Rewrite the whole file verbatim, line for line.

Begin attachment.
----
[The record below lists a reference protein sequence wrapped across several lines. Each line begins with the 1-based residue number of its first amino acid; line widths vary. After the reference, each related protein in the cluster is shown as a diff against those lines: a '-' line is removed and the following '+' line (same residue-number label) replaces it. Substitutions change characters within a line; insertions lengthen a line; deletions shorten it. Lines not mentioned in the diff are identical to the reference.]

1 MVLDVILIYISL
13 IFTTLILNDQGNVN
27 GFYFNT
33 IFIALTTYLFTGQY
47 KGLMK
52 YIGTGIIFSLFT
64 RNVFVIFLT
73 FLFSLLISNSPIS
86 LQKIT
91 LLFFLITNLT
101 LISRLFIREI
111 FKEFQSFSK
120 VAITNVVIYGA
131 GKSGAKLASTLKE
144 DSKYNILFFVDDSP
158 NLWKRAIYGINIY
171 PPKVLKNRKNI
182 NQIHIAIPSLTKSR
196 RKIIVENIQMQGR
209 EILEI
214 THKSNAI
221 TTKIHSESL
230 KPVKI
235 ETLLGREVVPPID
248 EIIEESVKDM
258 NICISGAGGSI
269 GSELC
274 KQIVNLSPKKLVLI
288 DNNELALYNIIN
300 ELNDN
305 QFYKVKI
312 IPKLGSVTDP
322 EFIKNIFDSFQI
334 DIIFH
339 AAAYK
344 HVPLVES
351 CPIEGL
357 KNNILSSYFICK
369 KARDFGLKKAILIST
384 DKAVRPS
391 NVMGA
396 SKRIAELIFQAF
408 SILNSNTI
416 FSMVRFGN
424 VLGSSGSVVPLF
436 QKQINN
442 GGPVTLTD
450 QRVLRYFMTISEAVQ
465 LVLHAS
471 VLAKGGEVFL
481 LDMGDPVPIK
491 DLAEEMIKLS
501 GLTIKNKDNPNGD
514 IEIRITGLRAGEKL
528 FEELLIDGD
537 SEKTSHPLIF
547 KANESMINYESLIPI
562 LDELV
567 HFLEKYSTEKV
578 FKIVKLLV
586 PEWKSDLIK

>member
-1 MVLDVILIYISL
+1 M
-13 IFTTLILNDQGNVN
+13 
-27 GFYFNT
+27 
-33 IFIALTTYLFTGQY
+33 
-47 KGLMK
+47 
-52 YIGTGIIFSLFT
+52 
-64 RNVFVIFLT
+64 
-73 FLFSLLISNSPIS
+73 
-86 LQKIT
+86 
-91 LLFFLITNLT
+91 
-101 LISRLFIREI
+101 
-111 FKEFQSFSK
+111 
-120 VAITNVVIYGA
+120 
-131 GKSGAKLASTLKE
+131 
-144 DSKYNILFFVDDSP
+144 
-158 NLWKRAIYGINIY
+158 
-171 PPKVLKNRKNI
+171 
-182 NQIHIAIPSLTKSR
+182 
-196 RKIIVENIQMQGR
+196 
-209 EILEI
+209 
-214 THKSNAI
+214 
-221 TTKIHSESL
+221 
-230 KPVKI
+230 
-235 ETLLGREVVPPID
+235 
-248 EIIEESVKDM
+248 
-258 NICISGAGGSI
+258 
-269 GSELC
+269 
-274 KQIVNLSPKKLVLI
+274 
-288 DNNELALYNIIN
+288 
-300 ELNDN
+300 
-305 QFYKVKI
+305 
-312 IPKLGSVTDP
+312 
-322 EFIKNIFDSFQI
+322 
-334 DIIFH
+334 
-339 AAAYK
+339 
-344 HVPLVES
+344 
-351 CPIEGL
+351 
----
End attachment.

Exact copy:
[The record below lists a reference protein sequence wrapped across several lines. Each line begins with the 1-based residue number of its first amino acid; line widths vary. After the reference, each related protein in the cluster is shown as a diff against those lines: a '-' line is removed and the following '+' line (same residue-number label) replaces it. Substitutions change characters within a line; insertions lengthen a line; deletions shorten it. Lines not mentioned in the diff are identical to the reference.]

1 MVLDVILIYISL
13 IFTTLILNDQGNVN
27 GFYFNT
33 IFIALTTYLFTGQY
47 KGLMK
52 YIGTGIIFSLFT
64 RNVFVIFLT
73 FLFSLLISNSPIS
86 LQKIT
91 LLFFLITNLT
101 LISRLFIREI
111 FKEFQSFSK
120 VAITNVVIYGA
131 GKSGAKLASTLKE
144 DSKYNILFFVDDSP
158 NLWKRAIYGINIY
171 PPKVLKNRKNI
182 NQIHIAIPSLTKSR
196 RKIIVENIQMQGR
209 EILEI
214 THKSNAI
221 TTKIHSESL
230 KPVKI
235 ETLLGREVVPPID
248 EIIEESVKDM
258 NICISGAGGSI
269 GSELC
274 KQIVNLSPKKLVLI
288 DNNELALYNIIN
300 ELNDN
305 QFYKVKI
312 IPKLGSVTDP
322 EFIKNIFDSFQI
334 DIIFH
339 AAAYK
344 HVPLVES
351 CPIEGL
357 KNNILSSYFICK
369 KARDFGLKKAILIST
384 DKAVRPS
391 NVMGA
396 SKRIAELIFQAF
408 SILNSNTI
416 FSMVRFGN
424 VLGSSGSVVPLF
436 QKQINN
442 GGPVTLTD
450 QRVLRYFMTISEAVQ
465 LVLHAS
471 VLAKGGEVFL
481 LDMGDPVPIK
491 DLAEEMIKLS
501 GLTIKNKDNPNGD
514 IEIRITGLRAGEKL
528 FEELLIDGD
537 SEKTSHPLIF
547 KANESMINYESLIPI
562 LDELV
567 HFLEKYSTEKV
578 FKIVKLLV
586 PEWKSDLIK

>member
-1 MVLDVILIYISL
+1 M
-13 IFTTLILNDQGNVN
+13 
-27 GFYFNT
+27 
-33 IFIALTTYLFTGQY
+33 
-47 KGLMK
+47 
-52 YIGTGIIFSLFT
+52 
-64 RNVFVIFLT
+64 
-73 FLFSLLISNSPIS
+73 
-86 LQKIT
+86 
-91 LLFFLITNLT
+91 
-101 LISRLFIREI
+101 
-111 FKEFQSFSK
+111 
-120 VAITNVVIYGA
+120 
-131 GKSGAKLASTLKE
+131 
-144 DSKYNILFFVDDSP
+144 
-158 NLWKRAIYGINIY
+158 
-171 PPKVLKNRKNI
+171 
-182 NQIHIAIPSLTKSR
+182 
-196 RKIIVENIQMQGR
+196 
-209 EILEI
+209 
-214 THKSNAI
+214 
-221 TTKIHSESL
+221 
-230 KPVKI
+230 
-235 ETLLGREVVPPID
+235 
-248 EIIEESVKDM
+248 
-258 NICISGAGGSI
+258 
-269 GSELC
+269 
-274 KQIVNLSPKKLVLI
+274 
-288 DNNELALYNIIN
+288 
-300 ELNDN
+300 
-305 QFYKVKI
+305 
-312 IPKLGSVTDP
+312 
-322 EFIKNIFDSFQI
+322 
-334 DIIFH
+334 
-339 AAAYK
+339 
-344 HVPLVES
+344 
-351 CPIEGL
+351 